Product Review: The iOttie MiGo selfie stick


Upon first seeing the MiGo in its packaging, I thought it looked futuristic and stylish, like a well-designed industrial tool. When I took it out of the package and held it, to be honest, I was a little less impressed because the MiGo is made of hard plastic. It made me think of a Wii controller. The white color adds to that impression. But even though it’s made of plastic, so far the MiGo has been solid and durable. It does not feel cheap or flimsy.

The product design was a little different than what I expected. From the photos of the MiGo I’d seen on the web, I expected the handle to be a little bit smaller and lighter in weight.

The MiGo I got is about 8.6 inches long when folded down. When it’s telescoped out, the handle section is about 5.6 inches long. The circumfrence of the handle is about 4.4 inches.

The handle feels slightly large and awkward in my hand, and the shutter button feels too high up on the handle for my hand. But I’m a small guy with small hands. Also, when the MiGo is completely folded up, it still feels a bit large for taking with me on the go. I don’t know if it’s even technically feasible, but I wish the MiGo could be just a couple of inches shorter when folded up. I would be happier with a smaller MiGo handle that had no tripod socket. Honestly, I’m surprised that there is a tripod socket; I can’t imagine a situation where I would ever use this.

I was surprised and a bit disappointed that the cradle only moves on one axis. When my phone is in the cradle, I just “feels” like it needs to move around on more than just one axis to really adjust to my satisfaction.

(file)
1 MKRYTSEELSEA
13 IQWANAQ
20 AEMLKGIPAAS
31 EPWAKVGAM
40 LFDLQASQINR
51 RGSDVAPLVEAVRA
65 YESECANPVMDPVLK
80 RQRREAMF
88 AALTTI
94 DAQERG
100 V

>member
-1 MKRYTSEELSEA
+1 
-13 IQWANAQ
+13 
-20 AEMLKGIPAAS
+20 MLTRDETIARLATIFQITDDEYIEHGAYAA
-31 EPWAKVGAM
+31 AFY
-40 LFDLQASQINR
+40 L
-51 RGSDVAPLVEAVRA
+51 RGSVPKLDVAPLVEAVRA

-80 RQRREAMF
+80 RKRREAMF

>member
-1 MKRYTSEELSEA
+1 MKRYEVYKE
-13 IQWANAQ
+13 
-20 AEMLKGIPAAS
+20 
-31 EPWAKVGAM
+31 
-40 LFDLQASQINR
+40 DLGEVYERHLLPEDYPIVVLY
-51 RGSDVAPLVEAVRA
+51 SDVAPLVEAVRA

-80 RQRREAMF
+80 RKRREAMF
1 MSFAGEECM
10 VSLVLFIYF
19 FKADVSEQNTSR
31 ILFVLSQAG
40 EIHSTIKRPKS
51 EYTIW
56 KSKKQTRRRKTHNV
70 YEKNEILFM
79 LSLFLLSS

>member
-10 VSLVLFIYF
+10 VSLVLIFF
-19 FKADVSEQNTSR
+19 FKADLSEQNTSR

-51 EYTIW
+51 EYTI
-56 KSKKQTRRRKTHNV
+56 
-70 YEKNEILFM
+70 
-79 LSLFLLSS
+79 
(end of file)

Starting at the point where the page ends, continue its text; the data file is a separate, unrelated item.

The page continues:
I am not crazy about the Bluetooth connectivity in general. To get up and going, I feel like I have to go through a lot of steps and wait for what feels like too long for my iPhone 5S and the MiGo to pair up. This really takes the spontaneity out of picture taking. I have seen other selfie sticks with a wired connection, and that seems like it would be quicker to set up and get going.

Since the MiGo is Bluetooth enabled, there is an on/off switch. But I wish this switch were more clearly labeled. I can’t see the tiny letters unless I put on my glasses and turn on a bright light. It’s pretty inconvenient. After while I began to remember that the “on” position is toward the cradle and the “off” position is toward the wrist.

Alignment issue This is a very small quibble. But when the arm is full extended and twisted into the locked position, the cradle’s orientation is not lined up with the shutter button. In other words, if the shutter button is oriented up and down with my body, then the cradle and camera phone are now off kilter. [See image at left.] This feels odd. Again, not a big deal; it just feels strange to me.

I had never used a selfie stick before, so I can’t compare the MiGo to any particular product. But overall I’m pleased with it and would recommend it to anyone who is looking for a selfie stick.


An open letter to bearded hipsters

Amen, sister. Amen.

The Nicki Daniels Interview

Dear Bearded Hipsters,

YOU GUYS ARE RUINING MY BEARD FETISH.  Ever since I was a little girl, I’ve loved a man with a beard. To me, they meant strength, power, MANLINESS. Someone who could protect me. Unfortunately, you guys have turned it into a fashion statement. The beard has turned into the padded bra of masculinity. Sure it looks sexy, but whatcha got under there? There’s a whole generation running around looking like lumberjacks, and most of you can’t change a fucking tire.

Look, I get it. I really do. I understand the motivation behind your beardedness. In fact, I even pity you. Thousands of years of evolution priming you guys to kill stuff, and chase stuff, and fuck stuff….and now what? You’re stuck at a desk all day. No battles to fight. No wars to wage. So you assert your masculinity the only way you know how. You brew beer. You…

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Plant blast brings calls for oversight (Houston Chronicle, Apr 20 2013)

Plant blast brings calls for oversight
By Matthew Tresaugue and Eric Berger
Houston Chronicle
Apr 20 2013

A deadly explosion at a West fertilizer facility highlights the hidden risks that accompany modern life. Pipelines carrying flammable fuels run beneath our homes. Tractor-trailers hauling hazardous chemicals share our highways. And the fertilizer…read more…